Global farming concerns

Last month, I spent two days in Milan, Italy, with farmers and journalists from all over the world. The event was part of a New Holland social media initiative and the campaign centred on 10 farmers who collectively hailed from Italy, Brazil, Russia, Zimbabwe, Canada, Germany, France, China and the UK.

Those attending gained a glimpse into the conditions these farmers work in as well as the issues affecting their ability to farm profitably in a manner that limits their environmental footprint as far as possible. The backdrop of these discussions was the Universal Exposition, or Expo Milan 2015, themed, ‘Feed the Planet, Energy for Life’.

The experience was highly informative, and two aspects in particular stood out for me. The first was how similar the concerns of these farmers were: farming profitably in the face of rising input costs while at the mercy of big supermarkets, unpredictable climate and – surprise, surprise – politicians. Who would have thought that farmers in First World countries would report that government policies created uncertainty?

These governments, which are often voted into power by small margins, are so concerned about staying in the good graces of voters, that policy is frequently amended to keep pace with fickle public opinion.

The second aspect was an obsession with animal rights and the environment. The growing demand for food and fibre produced in an environmentally friendly manner is having a major impact on policies, with legislation and taxes forcing producers to adapt their production methods – often at an increased cost. Exhibitors at the expo showcased their technology that would contribute to food security, but the golden thread throughout was reducing the impact of food production on the environment.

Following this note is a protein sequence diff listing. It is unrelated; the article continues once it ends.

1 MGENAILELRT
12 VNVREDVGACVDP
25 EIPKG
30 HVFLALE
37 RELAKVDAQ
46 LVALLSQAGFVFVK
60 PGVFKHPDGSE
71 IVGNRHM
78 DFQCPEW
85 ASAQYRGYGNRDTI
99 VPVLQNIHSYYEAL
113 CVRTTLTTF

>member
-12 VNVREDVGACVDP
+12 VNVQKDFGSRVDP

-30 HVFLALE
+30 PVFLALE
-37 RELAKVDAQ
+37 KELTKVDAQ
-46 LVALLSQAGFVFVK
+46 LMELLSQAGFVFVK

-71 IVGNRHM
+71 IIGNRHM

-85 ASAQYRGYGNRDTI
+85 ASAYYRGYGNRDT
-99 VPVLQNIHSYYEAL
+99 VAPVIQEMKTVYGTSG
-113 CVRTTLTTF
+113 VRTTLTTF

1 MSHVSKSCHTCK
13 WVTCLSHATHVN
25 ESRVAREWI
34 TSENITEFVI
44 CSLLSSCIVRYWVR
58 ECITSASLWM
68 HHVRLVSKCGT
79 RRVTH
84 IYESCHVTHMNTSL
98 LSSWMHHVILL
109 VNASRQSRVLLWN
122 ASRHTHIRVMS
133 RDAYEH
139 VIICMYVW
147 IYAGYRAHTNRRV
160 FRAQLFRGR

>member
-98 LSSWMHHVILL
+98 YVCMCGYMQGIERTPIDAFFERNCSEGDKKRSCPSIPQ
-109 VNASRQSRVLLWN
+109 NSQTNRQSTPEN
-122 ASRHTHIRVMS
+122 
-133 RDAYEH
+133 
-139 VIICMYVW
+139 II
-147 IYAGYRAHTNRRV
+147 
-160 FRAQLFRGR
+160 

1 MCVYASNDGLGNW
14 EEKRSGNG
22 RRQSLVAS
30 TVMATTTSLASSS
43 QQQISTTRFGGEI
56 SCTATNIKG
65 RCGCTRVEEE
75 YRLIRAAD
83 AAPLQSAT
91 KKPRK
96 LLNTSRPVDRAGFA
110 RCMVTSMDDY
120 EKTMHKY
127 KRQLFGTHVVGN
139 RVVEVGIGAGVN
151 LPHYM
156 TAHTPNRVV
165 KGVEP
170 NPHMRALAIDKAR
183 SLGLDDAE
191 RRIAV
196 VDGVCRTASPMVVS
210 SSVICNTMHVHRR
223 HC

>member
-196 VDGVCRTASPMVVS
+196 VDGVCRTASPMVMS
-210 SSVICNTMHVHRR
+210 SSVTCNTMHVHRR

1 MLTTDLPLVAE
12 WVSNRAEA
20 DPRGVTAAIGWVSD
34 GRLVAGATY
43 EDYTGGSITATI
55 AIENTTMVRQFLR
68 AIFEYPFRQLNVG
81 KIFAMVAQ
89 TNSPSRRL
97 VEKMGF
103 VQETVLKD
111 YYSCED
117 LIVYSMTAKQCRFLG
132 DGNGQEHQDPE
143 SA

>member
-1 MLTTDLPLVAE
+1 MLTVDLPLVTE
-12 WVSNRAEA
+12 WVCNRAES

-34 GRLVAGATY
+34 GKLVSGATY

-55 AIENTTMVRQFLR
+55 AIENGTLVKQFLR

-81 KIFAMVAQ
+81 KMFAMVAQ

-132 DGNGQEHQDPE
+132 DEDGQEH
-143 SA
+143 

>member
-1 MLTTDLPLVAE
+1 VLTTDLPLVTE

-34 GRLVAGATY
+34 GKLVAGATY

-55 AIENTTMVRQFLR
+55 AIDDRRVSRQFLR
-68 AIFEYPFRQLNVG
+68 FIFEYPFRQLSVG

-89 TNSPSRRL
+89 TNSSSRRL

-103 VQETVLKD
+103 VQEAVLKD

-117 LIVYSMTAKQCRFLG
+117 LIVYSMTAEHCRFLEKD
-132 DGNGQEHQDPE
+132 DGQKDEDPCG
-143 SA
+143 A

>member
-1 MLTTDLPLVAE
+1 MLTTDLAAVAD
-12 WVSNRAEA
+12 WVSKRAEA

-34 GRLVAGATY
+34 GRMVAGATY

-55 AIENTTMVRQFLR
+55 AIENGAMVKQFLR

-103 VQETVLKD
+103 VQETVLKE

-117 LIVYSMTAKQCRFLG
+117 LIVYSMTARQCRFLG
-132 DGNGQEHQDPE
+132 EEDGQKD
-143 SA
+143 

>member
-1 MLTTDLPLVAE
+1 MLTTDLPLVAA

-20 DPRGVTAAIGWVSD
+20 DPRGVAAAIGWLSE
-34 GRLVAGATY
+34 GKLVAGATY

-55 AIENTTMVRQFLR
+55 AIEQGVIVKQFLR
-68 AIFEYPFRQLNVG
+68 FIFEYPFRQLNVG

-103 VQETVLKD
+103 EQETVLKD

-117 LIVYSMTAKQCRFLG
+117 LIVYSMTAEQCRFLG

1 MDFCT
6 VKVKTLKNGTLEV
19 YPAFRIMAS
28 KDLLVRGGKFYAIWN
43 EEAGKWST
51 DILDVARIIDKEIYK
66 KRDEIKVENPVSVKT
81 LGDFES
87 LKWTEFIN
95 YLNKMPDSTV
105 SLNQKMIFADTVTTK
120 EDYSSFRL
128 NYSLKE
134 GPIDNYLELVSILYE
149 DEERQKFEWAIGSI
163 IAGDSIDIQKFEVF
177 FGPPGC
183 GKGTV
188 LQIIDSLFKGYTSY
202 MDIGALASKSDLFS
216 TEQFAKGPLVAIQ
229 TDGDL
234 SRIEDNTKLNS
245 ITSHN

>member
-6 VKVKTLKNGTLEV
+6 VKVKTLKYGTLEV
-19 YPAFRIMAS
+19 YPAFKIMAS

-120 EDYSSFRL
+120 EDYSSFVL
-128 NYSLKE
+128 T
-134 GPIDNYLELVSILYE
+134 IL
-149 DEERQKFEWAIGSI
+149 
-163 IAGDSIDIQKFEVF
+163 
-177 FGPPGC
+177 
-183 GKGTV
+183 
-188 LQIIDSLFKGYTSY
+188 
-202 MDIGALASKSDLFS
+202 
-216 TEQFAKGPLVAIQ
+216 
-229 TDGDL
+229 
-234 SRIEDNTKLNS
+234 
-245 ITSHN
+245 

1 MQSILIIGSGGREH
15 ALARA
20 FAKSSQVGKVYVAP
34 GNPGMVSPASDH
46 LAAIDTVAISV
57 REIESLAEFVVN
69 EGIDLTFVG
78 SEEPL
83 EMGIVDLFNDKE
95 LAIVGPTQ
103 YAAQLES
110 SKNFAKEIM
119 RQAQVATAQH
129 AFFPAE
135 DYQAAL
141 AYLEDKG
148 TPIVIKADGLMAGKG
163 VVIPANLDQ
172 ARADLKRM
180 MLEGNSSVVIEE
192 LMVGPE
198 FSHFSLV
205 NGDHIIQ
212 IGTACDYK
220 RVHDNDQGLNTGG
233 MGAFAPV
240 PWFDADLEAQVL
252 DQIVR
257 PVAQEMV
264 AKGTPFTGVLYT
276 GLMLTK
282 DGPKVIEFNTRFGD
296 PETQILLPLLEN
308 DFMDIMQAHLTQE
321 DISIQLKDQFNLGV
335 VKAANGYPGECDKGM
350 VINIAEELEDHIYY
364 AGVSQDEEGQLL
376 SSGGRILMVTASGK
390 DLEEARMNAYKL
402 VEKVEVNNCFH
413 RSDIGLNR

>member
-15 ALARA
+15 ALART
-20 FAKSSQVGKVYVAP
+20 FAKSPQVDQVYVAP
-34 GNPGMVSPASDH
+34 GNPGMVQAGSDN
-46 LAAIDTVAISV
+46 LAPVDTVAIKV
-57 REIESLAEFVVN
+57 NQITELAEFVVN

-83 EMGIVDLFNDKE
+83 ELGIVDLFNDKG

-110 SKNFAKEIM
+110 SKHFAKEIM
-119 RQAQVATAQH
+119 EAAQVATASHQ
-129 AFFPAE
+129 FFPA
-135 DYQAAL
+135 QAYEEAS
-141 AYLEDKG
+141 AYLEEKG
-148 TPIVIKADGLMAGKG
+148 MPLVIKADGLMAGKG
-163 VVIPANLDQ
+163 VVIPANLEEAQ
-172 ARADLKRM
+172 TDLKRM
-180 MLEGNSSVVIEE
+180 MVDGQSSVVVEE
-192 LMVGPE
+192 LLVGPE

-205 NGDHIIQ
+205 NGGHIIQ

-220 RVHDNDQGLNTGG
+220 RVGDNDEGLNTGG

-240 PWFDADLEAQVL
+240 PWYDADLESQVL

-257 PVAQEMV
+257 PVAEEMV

Precision farming, better-yielding cultivars requiring less water and pesticide, no-till production methods, alternative food sources and cleaner energy were among the offerings. We, at the southern tip of Africa, are no strangers to these issues. However, ours is a continent of extremes and our opportunities and challenges and the impacts thereof are of an extreme nature.

Improved production methods and the use of better technologies can improve average maize yield dramatically. On the other hand, poorly thought-out or implemented policies could result in thousands of farmers losing their livelihoods. Ruling parties in African countries are mostly power-secure and this often results in the abuse of power and an arrogant approach to addressing the needs of citizens, which inevitably leads to self-enrichment, costing the country as a whole.

But corruption is not limited to the public sector or to Africa, and it is heartening to see that farmers around the world are all essentially in the same boat. The trick, however, is to take the best – and not the worst – we have to offer each other.